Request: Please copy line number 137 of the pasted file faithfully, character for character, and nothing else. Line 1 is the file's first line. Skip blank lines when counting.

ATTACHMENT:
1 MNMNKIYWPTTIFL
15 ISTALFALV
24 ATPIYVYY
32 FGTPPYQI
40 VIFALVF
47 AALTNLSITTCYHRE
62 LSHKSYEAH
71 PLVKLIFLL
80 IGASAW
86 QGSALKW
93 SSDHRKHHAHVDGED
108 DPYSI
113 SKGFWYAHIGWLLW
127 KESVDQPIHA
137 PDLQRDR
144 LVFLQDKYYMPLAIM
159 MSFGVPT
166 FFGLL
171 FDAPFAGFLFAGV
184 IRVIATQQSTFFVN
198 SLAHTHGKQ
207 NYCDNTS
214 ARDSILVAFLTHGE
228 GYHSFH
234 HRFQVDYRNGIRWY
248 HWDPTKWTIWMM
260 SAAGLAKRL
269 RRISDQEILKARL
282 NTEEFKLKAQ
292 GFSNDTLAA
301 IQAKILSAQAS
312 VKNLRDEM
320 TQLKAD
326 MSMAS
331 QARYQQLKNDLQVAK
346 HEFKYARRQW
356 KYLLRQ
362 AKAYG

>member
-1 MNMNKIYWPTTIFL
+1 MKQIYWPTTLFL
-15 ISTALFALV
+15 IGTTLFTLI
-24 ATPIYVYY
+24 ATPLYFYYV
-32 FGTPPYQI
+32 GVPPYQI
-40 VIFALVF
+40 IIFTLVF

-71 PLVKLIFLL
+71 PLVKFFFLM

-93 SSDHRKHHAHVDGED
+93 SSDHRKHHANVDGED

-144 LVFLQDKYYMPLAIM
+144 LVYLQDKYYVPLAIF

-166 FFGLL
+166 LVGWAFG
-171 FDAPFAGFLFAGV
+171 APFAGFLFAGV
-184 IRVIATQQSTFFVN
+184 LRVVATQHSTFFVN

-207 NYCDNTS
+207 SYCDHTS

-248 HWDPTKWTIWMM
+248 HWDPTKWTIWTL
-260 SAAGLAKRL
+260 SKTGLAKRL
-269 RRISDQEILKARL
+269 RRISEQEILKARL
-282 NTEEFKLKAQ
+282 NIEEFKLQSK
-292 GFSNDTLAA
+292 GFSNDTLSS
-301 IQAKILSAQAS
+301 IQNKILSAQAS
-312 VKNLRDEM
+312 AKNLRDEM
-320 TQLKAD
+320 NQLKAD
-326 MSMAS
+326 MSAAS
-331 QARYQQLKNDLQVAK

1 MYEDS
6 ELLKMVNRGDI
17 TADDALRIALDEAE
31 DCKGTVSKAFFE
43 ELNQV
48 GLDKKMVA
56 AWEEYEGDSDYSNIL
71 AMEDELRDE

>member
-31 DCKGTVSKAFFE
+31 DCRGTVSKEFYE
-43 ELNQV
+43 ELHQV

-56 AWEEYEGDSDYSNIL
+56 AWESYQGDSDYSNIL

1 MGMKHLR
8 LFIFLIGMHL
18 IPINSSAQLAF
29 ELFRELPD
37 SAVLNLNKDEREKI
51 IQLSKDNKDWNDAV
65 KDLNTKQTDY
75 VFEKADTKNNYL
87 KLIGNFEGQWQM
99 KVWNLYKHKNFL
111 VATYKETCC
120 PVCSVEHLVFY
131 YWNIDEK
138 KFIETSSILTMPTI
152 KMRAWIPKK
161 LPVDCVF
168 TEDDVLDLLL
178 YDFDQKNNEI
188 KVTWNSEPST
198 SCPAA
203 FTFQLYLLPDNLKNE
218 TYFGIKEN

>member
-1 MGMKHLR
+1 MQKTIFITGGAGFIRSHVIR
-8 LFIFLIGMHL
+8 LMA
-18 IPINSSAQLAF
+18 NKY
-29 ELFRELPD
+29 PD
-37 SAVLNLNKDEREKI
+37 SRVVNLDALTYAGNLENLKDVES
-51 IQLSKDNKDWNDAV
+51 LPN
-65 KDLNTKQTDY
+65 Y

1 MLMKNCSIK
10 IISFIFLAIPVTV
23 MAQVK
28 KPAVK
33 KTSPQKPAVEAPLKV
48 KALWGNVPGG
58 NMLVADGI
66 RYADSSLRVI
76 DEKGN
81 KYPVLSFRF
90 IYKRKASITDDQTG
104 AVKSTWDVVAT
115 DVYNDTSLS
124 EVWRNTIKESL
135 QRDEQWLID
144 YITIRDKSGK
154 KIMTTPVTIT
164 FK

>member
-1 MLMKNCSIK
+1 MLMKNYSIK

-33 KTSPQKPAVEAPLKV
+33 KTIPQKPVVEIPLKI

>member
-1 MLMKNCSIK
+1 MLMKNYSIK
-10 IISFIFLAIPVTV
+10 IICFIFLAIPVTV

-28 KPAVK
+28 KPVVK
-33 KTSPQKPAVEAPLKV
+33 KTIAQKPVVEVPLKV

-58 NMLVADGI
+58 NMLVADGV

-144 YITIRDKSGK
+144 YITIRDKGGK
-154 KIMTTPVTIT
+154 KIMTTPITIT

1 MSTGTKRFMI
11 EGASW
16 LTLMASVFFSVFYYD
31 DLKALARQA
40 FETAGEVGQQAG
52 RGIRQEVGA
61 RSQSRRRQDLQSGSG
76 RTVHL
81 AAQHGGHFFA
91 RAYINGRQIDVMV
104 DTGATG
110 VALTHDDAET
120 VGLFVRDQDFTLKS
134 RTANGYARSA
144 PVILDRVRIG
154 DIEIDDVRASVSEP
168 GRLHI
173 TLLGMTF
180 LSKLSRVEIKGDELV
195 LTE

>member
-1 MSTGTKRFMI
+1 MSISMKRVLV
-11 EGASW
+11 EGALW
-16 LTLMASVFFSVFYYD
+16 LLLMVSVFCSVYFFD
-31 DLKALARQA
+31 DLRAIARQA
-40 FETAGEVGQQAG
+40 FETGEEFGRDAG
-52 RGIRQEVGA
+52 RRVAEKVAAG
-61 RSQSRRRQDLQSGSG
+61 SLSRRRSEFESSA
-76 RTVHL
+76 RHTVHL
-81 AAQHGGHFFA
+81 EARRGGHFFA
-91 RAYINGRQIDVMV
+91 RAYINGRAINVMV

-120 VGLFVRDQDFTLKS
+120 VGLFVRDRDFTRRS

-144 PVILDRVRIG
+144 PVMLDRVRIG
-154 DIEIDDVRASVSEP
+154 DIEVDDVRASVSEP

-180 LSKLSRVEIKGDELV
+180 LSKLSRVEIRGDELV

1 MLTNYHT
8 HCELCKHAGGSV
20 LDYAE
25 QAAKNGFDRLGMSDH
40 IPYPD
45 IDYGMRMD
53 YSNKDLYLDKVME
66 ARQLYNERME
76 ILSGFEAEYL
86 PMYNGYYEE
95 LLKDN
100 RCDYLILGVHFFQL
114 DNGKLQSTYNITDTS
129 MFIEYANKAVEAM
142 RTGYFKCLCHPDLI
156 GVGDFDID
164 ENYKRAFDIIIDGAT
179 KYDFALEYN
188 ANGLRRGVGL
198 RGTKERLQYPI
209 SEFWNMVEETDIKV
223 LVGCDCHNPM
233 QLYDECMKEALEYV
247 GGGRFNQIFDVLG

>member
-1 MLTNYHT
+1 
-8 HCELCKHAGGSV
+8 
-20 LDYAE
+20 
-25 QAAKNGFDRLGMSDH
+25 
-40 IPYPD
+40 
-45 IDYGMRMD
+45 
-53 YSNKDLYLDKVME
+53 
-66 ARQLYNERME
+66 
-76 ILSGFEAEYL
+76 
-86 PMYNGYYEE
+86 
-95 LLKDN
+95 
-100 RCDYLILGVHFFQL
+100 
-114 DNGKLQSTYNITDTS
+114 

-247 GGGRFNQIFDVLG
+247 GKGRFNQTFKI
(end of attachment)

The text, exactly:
23 MAQVK